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Systematic Reviews and Meta-Analyses: What about errata and retractions?

This guide is designed to help novice and experienced review teams navigate the systematic review and/or meta-analysis process

This page provides more information about handling errata (corrections) and retractions.


Errata & Retractions

Errata and Retractions

According to Cochrane, Chapter 4, Section 4.6:

...it is important to be aware that some studies may have been found to contain errors or to be fraudulent or may, for other reasons, have been corrected or retracted since publication...Review authors should examine any relevant retraction statements and errata for information (MECIR Box 4.4.e)...


Errata

Errata is effectively an amendment that has been attached to a publication to identify and correct an error in the original publication. These tend to have little to no effect on the usefulness or validity of a study. Therefore, finding an errata does not necessarily mean the study should be excluded from a synthesis.

According to Cochrane 4.4.6, "...errata are published to correct unintended errors (accepted as errors by the author(s)) that do not invalidate the conclusions of the article."

Example

Often, the main publishing site of an article with errata (accessible via the references DOI) will include a notice at the top of the page, such as the one seen below:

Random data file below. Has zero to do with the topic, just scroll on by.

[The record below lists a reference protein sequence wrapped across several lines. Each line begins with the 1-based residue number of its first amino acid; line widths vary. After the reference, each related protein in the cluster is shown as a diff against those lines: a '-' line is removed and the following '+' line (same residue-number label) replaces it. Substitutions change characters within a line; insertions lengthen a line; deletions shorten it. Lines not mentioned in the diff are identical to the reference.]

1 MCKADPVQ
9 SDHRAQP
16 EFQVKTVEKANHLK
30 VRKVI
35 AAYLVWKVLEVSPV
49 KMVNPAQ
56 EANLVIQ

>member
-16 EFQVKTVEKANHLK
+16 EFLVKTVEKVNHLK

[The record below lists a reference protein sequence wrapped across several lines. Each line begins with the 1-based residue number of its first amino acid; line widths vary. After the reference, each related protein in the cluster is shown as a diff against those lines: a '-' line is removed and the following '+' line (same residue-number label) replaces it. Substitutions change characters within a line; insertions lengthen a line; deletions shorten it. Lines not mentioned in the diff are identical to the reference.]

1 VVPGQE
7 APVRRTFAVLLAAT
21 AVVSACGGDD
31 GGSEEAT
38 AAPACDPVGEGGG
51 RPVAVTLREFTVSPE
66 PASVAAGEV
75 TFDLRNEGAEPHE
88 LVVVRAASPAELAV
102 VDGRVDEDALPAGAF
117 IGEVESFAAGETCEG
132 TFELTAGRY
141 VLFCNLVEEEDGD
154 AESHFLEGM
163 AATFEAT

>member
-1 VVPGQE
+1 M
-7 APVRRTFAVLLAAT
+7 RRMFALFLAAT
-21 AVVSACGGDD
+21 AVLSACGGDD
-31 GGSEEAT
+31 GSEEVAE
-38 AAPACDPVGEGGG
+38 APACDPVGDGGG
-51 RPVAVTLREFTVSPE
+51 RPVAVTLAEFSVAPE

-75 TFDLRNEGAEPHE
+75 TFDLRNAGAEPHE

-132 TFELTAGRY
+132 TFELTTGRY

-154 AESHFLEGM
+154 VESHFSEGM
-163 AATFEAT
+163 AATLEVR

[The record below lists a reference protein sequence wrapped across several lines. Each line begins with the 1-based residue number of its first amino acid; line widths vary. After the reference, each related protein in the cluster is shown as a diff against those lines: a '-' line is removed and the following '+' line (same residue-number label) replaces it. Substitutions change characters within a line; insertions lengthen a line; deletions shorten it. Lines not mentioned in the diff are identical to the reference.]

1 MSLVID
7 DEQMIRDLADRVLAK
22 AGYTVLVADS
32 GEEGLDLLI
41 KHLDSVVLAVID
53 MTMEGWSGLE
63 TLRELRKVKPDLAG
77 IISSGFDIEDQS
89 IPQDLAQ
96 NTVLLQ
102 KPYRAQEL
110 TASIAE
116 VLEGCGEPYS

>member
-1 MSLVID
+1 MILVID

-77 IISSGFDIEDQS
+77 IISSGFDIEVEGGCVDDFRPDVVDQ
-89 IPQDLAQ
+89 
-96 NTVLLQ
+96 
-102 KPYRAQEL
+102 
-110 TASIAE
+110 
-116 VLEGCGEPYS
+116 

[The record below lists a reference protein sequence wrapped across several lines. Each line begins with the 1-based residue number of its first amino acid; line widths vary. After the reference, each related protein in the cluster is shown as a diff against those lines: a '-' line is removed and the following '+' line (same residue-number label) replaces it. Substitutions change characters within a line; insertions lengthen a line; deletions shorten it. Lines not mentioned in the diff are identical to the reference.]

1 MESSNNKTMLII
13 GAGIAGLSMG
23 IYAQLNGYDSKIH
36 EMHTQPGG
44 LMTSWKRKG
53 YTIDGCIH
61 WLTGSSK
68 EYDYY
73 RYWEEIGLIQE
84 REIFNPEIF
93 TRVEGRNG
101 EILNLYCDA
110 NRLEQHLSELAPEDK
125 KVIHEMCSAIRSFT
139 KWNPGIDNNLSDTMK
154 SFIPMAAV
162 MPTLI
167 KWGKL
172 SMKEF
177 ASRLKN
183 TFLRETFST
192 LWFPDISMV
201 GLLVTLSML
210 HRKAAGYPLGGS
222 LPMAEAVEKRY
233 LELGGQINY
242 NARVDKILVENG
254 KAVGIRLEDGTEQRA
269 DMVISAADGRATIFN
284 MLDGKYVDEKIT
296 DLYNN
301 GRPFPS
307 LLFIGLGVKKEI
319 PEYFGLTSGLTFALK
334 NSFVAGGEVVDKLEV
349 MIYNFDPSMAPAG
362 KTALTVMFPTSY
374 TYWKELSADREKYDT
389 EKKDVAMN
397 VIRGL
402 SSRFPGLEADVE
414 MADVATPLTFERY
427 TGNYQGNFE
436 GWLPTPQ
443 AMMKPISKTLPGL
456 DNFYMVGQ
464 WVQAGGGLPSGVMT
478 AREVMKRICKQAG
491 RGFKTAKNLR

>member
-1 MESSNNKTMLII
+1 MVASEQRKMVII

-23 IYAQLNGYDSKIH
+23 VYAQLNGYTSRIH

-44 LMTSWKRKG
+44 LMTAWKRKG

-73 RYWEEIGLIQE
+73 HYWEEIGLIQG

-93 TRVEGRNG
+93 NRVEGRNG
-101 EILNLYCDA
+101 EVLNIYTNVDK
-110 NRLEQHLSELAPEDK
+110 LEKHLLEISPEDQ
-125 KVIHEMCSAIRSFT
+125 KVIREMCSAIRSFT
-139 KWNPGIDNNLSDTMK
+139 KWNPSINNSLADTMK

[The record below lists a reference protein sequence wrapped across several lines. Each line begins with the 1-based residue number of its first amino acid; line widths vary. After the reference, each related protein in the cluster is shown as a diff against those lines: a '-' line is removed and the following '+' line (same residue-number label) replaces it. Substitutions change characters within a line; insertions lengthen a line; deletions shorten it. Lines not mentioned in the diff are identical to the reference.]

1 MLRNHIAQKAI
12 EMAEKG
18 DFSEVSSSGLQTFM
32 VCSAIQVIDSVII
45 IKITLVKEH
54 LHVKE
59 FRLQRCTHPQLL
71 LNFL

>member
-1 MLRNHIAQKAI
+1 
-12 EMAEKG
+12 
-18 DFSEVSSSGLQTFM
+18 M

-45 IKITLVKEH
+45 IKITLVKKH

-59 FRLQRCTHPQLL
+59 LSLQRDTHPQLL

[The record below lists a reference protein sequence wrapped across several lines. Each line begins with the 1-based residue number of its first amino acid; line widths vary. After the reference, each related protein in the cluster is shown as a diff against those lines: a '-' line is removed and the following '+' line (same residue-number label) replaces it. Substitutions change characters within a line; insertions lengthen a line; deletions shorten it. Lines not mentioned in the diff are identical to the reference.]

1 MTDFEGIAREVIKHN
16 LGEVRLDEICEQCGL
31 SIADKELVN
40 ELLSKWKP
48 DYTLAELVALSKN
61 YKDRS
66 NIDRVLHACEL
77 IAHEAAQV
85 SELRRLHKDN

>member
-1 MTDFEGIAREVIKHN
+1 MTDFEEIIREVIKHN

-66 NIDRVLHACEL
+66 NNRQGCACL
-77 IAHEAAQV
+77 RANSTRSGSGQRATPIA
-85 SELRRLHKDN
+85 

Screenshot of PRISMA-P extension for protocols publication that includes a minor errata.\

The "Errata" is identified as simply a 'correction', and includes both the date of the published errata and a link to that errata statement.

Note: You may have noticed that this is the PRISMA-P guideline we use to guide protocol development. The errata does not identify a problem so significant that the material is no longer useful - the errata is simply correcting a reporting error in one of their citations. 


Retractions

In contrast to errata, retractions usually indicate a meaningful issue or set of issues have been identified. It is not appropriate to rely upon the findings of a study that has been retracted. In the case of a systematic review, you would not want to include retracted research in your final synthesis - although you should document the reason for exclusion and/or consider discussing the implications of retracted studies in your discussion.

According to Cochrane 4.4.6, "Retractions are defined by the Committee on Publication Ethics (COPE) Council's retraction guidelines (Committee on Publication Ethics (COPE) Council 2019) as '...a mechanism for correcting the literature and alerting readers to articles that contain such seriously flawed or erroneous content or data that their findings and conclusions cannot be relied upon...'"


More about retractions

For additional resources about retractions, check out Amy Riegelman and Caitlin Bakker's entry in the Association of College and Research Libraries (ACRL) newsmagazine, Understanding the Complexities of Retractions (2018).